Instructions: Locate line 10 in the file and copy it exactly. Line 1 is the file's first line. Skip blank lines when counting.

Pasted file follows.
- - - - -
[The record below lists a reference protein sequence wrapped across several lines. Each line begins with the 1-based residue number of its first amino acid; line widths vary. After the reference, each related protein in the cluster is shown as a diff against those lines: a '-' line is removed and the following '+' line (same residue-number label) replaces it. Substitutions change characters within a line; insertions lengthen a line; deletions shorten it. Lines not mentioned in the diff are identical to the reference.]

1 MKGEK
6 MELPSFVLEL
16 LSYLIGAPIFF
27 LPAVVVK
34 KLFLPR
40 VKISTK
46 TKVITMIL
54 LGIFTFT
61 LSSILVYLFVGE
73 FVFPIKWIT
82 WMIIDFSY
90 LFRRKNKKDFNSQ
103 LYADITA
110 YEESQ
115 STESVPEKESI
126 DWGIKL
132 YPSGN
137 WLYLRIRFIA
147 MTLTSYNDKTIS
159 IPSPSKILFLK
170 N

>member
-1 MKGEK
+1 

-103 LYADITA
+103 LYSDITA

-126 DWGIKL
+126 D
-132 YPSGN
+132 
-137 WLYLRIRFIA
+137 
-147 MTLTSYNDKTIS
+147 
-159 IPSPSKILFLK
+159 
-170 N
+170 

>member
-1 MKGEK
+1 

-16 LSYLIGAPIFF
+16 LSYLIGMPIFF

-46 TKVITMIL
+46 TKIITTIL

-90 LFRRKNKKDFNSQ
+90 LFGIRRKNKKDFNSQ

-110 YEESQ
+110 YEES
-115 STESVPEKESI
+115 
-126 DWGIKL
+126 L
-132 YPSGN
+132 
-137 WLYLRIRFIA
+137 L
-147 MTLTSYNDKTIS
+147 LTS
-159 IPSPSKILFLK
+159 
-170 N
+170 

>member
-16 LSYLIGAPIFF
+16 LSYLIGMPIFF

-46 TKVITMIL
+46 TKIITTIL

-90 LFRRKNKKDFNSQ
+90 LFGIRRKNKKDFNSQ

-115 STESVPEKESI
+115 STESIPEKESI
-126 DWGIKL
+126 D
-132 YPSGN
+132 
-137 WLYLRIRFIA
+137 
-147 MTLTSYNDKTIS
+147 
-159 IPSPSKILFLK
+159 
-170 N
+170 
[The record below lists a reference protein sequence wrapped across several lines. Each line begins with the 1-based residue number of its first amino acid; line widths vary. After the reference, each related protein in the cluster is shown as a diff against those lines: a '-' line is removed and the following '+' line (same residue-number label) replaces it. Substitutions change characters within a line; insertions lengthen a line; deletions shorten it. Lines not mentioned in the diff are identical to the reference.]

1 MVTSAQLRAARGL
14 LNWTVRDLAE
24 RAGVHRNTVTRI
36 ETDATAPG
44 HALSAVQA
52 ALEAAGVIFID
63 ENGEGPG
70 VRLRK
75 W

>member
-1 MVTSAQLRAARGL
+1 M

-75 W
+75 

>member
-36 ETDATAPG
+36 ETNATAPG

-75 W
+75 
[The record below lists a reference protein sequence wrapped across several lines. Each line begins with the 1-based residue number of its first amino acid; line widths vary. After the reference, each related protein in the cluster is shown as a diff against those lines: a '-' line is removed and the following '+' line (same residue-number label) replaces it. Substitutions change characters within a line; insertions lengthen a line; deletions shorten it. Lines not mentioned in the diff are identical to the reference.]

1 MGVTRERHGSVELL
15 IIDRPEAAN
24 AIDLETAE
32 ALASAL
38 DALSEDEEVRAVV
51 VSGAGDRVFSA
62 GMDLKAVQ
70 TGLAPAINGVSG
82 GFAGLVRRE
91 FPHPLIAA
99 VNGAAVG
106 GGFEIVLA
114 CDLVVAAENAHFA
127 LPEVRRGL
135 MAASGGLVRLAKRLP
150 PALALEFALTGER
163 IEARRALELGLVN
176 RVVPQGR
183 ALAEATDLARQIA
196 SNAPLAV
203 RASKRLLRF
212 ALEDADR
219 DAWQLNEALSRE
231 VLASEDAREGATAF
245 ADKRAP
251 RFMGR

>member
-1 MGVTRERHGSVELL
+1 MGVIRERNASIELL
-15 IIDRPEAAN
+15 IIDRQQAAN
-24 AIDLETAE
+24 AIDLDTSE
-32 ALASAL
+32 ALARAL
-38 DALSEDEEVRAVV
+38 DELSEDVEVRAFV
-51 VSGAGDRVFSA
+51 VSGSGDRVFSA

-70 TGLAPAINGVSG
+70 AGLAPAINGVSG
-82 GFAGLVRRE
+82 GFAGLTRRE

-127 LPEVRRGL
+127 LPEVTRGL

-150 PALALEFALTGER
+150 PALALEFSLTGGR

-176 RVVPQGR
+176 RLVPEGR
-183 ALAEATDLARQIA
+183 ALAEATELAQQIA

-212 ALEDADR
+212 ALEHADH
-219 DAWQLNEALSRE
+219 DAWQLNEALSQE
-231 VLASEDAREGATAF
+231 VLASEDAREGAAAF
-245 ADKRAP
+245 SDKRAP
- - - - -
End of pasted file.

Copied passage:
61 LSSILVYLFVGE